New Towns for Old: Achievements in Civic Improvement in Some American Small Towns and Neighborhoods

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University of Massachusetts Press, 1927 - Architecture - 228 pages
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John Nolen (1869-1937) was a pioneer in the development of professional town and city planning in the United States. Nolen's comprehensive approach merged the social, economic, and physical aspects of planning while emphasizing, in the author's words, versatility, special knowledge, and cooperation. Between 1905 and 1937, Nolen's firm, based in Cambridge, Massachusetts, completed more than 450 commissions throughout the United States. Among the best known of these is Mariemont, Ohio, whose development Nolen directed from the ground up. New Towns for Old (1927), long out of print and increasingly rare, is still of great interest to planners and urban historians. American urbanism and a concise discussion of Nolen's ideas for the improvement of towns and cities. Individual chapters examine a variety of new towns planned by Nolen including Mariemont, Ohio, Kingsport, Tennessee, and Kistler, Pennsylvania, as well as the new suburbs of Union Park Gardens in Wilmington, Delaware, and Myers Park in Charlotte, North Carolina. Re-planned towns of Cohasset and Walpole, Massachusetts, are also featured. The forward-looking final chapter includes material on Venice, Florida, one of Nolen's most ambitious projects. The new edition of New Towns for Old includes additional plans and illustrations, a new index, and a new introductory essay by Charles D. Warren which presents biographical and historical context that illuminates the diverse, productive career of this highly significant practitioner.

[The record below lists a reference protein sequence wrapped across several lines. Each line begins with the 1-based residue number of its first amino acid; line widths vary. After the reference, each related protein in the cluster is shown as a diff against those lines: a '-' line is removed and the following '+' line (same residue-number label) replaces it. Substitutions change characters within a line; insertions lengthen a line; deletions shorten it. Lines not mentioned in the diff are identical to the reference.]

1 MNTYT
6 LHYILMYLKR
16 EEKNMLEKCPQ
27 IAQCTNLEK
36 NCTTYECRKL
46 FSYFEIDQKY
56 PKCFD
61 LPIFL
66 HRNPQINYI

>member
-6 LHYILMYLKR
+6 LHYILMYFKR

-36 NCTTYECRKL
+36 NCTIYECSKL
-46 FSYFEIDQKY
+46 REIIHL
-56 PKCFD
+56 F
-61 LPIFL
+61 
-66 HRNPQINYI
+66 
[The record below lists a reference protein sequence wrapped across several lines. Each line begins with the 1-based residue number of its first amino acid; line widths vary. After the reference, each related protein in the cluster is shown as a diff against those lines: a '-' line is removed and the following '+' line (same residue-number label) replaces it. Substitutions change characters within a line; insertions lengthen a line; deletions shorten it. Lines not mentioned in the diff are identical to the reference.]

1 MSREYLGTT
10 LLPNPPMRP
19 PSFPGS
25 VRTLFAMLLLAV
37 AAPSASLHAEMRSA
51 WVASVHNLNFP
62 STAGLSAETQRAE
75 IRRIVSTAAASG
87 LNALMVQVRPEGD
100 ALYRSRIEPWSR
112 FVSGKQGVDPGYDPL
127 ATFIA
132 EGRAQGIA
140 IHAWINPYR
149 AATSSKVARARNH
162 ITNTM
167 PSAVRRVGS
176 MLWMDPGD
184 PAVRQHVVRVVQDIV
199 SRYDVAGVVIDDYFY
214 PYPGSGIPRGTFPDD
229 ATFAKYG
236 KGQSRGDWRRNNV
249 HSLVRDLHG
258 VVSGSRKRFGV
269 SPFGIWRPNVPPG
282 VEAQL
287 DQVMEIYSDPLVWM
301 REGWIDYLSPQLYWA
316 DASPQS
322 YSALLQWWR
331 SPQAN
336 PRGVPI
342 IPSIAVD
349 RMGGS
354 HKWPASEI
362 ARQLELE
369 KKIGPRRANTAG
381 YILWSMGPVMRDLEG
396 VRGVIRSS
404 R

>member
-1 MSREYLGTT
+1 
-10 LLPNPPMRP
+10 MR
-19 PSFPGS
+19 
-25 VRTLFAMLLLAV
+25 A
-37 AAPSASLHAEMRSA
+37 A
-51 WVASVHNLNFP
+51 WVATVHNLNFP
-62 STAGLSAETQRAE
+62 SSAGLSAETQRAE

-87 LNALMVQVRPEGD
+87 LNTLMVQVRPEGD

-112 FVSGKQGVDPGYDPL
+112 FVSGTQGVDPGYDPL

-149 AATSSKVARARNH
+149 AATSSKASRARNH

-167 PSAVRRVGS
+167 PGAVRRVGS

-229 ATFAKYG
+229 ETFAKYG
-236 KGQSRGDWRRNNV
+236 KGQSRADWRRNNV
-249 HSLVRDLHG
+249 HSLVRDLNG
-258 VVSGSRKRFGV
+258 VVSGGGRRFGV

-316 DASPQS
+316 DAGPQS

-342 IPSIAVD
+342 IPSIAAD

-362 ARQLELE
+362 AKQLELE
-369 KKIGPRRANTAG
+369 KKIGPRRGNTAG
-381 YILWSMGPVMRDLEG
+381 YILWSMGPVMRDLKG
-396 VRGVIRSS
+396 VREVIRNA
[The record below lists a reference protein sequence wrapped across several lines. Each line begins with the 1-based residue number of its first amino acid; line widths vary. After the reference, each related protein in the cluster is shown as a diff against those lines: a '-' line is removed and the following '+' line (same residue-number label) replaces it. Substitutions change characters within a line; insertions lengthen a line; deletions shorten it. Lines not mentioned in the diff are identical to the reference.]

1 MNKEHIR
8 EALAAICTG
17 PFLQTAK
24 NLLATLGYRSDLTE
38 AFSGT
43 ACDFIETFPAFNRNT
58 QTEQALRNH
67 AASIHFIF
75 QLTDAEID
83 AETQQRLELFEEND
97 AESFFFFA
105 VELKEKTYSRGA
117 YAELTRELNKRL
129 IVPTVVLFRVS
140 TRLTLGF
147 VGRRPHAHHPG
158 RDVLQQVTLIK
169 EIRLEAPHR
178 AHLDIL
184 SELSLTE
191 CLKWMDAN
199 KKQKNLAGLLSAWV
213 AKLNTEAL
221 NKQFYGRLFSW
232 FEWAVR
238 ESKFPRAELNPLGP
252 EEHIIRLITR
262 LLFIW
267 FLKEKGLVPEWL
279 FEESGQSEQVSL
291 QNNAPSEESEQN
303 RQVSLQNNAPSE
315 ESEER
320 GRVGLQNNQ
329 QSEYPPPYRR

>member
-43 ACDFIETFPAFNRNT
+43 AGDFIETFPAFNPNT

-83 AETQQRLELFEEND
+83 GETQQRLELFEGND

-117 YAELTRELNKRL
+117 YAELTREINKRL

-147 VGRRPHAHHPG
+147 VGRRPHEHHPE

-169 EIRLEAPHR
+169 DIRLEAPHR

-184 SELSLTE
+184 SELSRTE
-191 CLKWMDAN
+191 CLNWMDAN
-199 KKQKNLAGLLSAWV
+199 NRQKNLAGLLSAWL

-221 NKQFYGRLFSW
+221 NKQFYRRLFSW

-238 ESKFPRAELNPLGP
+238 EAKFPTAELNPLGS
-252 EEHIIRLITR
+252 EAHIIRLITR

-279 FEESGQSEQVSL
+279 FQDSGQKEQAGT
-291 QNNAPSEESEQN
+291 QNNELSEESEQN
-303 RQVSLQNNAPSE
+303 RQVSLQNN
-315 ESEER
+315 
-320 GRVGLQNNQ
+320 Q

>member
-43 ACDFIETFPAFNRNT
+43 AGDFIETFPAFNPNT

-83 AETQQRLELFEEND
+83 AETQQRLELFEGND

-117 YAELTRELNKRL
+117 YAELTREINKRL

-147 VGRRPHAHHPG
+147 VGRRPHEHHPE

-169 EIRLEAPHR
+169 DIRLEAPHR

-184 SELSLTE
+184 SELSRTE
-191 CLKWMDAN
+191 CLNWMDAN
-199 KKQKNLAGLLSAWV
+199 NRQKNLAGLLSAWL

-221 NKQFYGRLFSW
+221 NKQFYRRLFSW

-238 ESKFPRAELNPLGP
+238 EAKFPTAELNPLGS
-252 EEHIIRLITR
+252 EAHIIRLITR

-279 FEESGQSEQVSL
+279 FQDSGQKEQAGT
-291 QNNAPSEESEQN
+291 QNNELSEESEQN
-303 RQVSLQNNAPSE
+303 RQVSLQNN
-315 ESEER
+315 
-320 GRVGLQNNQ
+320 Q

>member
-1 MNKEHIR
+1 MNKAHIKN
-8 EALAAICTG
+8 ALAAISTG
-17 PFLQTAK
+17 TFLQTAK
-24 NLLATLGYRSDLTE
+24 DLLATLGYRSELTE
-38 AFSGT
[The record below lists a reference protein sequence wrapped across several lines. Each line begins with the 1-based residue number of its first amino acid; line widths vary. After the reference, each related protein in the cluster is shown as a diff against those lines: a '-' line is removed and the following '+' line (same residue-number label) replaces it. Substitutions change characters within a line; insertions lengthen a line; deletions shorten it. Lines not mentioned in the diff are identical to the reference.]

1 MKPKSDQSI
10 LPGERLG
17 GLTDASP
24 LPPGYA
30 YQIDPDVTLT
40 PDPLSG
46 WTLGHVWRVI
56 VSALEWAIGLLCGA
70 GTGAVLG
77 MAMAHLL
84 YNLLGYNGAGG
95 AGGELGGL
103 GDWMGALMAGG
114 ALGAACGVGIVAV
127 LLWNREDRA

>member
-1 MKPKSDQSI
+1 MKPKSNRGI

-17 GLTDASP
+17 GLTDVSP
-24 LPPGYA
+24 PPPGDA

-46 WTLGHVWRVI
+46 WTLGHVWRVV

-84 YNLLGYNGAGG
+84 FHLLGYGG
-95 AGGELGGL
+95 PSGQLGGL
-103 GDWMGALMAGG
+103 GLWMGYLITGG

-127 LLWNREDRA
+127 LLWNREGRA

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About the author (1927)

John Nolan is editor of Laura (Riding) Jackson's The Failure Of Poetry; The Promise Of Language. The editor is members of the author's board of literary executors; their several respective contributions on her work have appeared in the UK, USA, Japan, and Brazil.

Charles D. Warren is an architect and writer. He has taught design at the University of Michigan and The Institute for Classical Architecture, and in 1990-91 he was the Town Architect in Seaside, Florida.

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